The Mayflower and Seven Facts You May Not Know

The 2020 Mayflower 400th Anniversary gold Quarter Sovereign Banner
On 16th September 1620, a merchant ship called the Mayflower sailed from England to Plymouth, USA to the ‘New World’. On board the ship were 102 men, women and children; half of which were Pilgrims’ looking for a new life away from religious persecution. After a treacherous journey through storms and high waves, the mayflower finally reached its journeys end after 66 gruelling days.

We’re looking at the history of the vessel, as well as five facts you may not know…

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Una and the Lion – The World’s Most Beautiful Coin?

Storytelling through coins, is one of the most significant ways historical events are recalled, for the simple reason that currency is a constant that has always been around in one form or another. It has adapted, changed and transformed, but it is always there telling a story of history…

There’s one coin in particular though that holds more meaning and beauty than any other, blending fact and fiction to produce what can only be described by many as the world’s most beautiful coin. Una and the Lion.

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Remembrance Day: Remembering the Unknown Warrior

remembrance day poppy

Lest we forget…

Remembrance Day is an annual day of reflection and remembrance of those who made the ultimate sacrifice for their country, to ensure the freedom of future generations. In addition to the yearly Armistice tributes, 2020 marks a very significant and special anniversary – 100 years since the centenary of the burial of the Unknown Warrior.

In 1920, following the First World War ending in 1918, the decision was made to honor all those who had lost their lives on the frontline and sacrificed everything during the war. These soldiers never returned home. An unidentified British soldier from the battlefields in France was randomly selected and buried with due ceremony in Westminster Abbey, to represent all those from across the Empire who fell in battle and had no proper burial.

The coffin plate of the Unknown Warrior bears the inscription: ‘A British Warrior who fell in the Great War 1914-1918 for King and Country’. The coffin was then covered with the very flag used by David Railton as an altar cloth during the war. This flag is commonly referred to as the ‘Ypres/Padre’s Flag’, and lay draped over the coffin all the way to the Westminster, where it remained for more than 30 years before being moved to St George’s Chapel.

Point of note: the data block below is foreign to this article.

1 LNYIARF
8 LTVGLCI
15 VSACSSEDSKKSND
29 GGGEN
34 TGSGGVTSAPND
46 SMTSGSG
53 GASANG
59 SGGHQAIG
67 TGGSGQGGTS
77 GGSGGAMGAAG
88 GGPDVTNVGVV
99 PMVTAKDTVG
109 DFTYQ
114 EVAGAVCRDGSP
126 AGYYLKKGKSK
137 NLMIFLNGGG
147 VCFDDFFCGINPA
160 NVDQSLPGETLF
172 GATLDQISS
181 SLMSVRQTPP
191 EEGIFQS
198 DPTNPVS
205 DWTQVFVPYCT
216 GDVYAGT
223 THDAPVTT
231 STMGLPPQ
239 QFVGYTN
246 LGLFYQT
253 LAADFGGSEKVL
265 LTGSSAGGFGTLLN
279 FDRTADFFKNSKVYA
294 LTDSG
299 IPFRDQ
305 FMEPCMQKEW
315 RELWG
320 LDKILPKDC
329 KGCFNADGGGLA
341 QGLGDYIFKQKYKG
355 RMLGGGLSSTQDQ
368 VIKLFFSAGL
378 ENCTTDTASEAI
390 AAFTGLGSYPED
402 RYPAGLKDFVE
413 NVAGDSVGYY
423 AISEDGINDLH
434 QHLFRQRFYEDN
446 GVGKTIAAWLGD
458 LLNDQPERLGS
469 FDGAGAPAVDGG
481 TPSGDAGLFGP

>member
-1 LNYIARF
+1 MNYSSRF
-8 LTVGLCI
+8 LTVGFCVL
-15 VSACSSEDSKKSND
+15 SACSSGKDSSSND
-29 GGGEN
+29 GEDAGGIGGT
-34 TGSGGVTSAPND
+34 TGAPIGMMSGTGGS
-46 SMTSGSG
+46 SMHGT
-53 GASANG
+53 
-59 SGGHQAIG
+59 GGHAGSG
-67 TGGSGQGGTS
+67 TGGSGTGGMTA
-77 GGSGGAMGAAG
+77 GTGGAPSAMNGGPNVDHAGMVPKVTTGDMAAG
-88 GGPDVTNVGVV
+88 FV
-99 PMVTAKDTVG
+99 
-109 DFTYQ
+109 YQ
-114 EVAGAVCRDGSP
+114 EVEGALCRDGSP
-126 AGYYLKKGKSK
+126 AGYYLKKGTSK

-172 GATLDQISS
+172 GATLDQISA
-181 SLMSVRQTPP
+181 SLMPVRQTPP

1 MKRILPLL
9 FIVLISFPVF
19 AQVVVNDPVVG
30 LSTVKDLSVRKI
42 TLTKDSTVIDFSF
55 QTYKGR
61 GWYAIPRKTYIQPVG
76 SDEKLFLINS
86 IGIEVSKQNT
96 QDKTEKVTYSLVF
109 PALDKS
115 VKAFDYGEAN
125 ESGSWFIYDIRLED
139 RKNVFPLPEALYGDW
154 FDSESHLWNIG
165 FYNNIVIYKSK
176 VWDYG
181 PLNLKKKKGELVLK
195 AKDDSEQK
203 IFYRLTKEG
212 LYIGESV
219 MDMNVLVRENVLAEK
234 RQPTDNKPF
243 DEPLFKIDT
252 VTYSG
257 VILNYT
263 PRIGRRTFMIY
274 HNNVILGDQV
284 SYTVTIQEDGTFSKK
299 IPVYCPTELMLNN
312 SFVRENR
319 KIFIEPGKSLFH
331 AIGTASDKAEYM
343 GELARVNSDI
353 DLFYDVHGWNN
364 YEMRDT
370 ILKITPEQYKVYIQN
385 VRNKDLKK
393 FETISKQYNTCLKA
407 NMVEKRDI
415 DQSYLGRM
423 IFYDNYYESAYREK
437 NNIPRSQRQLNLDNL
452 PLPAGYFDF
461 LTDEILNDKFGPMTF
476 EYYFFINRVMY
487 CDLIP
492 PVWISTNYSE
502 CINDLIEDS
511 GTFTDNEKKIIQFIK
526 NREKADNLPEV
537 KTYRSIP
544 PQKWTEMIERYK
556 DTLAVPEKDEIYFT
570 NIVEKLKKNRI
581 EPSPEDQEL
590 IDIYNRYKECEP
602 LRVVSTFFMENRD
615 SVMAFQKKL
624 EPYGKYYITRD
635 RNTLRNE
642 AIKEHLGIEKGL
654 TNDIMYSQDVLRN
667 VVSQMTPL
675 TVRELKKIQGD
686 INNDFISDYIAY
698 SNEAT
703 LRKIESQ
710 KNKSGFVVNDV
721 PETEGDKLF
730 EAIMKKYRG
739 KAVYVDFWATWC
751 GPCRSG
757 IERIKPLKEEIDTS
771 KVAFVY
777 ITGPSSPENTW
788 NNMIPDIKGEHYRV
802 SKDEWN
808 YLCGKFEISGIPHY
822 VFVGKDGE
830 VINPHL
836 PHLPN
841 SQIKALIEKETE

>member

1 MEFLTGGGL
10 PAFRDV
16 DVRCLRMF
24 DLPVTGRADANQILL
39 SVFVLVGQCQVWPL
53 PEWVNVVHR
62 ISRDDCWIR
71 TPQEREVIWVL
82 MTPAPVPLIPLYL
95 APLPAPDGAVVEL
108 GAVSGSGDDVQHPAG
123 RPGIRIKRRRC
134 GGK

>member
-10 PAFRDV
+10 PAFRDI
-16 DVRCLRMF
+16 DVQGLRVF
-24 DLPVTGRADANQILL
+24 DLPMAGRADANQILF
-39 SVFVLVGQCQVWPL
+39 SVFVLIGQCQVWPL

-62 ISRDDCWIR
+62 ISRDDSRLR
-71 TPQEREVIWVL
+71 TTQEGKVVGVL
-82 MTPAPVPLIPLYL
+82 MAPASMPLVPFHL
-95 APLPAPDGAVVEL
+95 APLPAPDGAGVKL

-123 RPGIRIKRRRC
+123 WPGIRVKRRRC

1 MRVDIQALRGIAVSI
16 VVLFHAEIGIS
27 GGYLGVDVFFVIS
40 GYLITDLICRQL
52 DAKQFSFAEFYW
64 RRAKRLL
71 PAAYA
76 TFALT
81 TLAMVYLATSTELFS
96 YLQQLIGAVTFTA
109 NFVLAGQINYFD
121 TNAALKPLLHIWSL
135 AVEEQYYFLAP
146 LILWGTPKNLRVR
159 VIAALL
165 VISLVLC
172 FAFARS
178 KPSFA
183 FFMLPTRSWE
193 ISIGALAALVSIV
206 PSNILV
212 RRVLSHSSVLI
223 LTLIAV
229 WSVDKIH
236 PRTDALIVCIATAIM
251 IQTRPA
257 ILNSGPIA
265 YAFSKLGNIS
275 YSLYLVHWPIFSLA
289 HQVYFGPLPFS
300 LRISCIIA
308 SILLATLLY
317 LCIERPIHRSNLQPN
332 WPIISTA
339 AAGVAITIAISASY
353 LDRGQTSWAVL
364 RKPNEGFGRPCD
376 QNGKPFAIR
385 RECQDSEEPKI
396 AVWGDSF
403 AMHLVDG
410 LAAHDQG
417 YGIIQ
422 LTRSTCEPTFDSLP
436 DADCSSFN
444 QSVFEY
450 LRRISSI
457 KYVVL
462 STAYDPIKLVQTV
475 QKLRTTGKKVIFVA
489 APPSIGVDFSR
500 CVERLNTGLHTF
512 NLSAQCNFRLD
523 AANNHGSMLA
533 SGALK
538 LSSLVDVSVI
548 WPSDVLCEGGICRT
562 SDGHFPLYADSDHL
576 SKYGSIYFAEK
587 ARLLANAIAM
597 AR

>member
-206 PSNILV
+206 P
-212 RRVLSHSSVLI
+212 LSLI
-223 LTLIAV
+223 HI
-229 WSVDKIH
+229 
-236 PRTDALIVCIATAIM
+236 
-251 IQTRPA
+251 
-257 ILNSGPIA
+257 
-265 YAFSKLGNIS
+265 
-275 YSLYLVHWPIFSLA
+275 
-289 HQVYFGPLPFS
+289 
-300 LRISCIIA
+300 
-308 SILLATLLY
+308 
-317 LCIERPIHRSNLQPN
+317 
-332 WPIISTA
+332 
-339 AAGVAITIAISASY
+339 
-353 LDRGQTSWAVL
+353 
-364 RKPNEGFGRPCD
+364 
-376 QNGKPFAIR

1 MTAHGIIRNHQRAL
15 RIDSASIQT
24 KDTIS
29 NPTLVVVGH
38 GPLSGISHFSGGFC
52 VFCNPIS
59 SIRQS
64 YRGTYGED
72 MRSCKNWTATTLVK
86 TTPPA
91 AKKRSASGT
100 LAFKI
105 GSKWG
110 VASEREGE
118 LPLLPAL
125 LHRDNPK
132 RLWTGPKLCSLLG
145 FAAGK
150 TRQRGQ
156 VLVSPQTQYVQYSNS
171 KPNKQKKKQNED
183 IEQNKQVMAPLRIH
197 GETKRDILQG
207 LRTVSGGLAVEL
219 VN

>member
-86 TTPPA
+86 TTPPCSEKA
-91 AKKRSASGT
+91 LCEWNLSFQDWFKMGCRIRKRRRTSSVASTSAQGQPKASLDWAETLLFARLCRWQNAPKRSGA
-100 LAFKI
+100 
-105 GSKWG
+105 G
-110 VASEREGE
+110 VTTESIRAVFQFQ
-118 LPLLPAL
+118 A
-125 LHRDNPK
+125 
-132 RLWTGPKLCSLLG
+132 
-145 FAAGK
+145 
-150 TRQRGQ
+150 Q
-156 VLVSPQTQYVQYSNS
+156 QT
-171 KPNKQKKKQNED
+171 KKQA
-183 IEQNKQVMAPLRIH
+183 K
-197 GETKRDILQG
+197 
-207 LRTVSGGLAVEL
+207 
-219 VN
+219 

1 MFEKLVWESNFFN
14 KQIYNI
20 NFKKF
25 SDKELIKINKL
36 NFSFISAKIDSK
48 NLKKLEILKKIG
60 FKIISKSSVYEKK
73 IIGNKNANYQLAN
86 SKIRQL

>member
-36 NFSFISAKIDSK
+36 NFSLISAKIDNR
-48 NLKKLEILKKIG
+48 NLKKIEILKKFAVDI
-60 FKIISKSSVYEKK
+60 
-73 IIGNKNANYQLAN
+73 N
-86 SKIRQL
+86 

As we mark the 100th anniversary of this solemn centenary and Remembrance Day, we are commemorating and honoring these unnamed soldiers with our new 2020 Unknown Warrior 100th Anniversary Gold Sovereign range. You can view the range HERE.

And now, on this Remembrance Day, we remember and reflect on all those who have fallen…

The 2020 Unknown Warrior 100th Anniversary Gold Sovereign Range

unknown warrior
This year, we mark a very solemn centenary; on the 11th of November it will be the 100th anniversary of the laying to rest of the Unknown Warrior in Westminster Abbey.

The nature and scale of the First World War was unlike anything that had been seen before. Large numbers of soldiers fell in the service of their country and have no known grave. To honour these men, and to ensure their sacrifice would be forever remembered, an unidentified British soldier from the battlefields in France was buried in Westminster Abbey, to represent all those who fell in battle and had no proper burial.

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The Trial of the Pyx – What is it, and why does it exist?

trials of the pyx
The Trial of the Pyx is one of Britain’s longest-established judicial ceremonies; held since the 12th century and remaining largely unchanged since that date and Henry III’s reign.

The word ‘pyx’ comes from the Latin word ‘pyxis’ or small box, and in this case refers to the chests used to store and transport the coins ready for the trial. Throughout the year, coins are randomly selected from every batch and denomination struck, sealed in bags of 50 and locked away in ‘Pyx’ boxes ready for testing to commence at the Trial of Pyx.

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The 2020 Pre-Decimal 50th Anniversary Gold Sovereign Range

The 2020 Pre-decimal 50th Anniversary Gold One-Eighth Sovereign Banner
In 1970, the last ever pre-decimal coins were struck. Pre-Decimal coinage is however very much still heard and seen today, despite there being many younger generations who have only ever known ‘Decimal’ currency of pounds and pence, missing out on centuries of history and tradition.

Decimalisation, or Decimal Day as it is most known, occurred in 1971 after the pre-decimal system was deemed too complicated with pounds, shillings and pence. Initially, the plan was to make the new decimal currency into cents and dollars (known more in the USA), but this was reconsidered, and pounds and pence were the chosen coinage.

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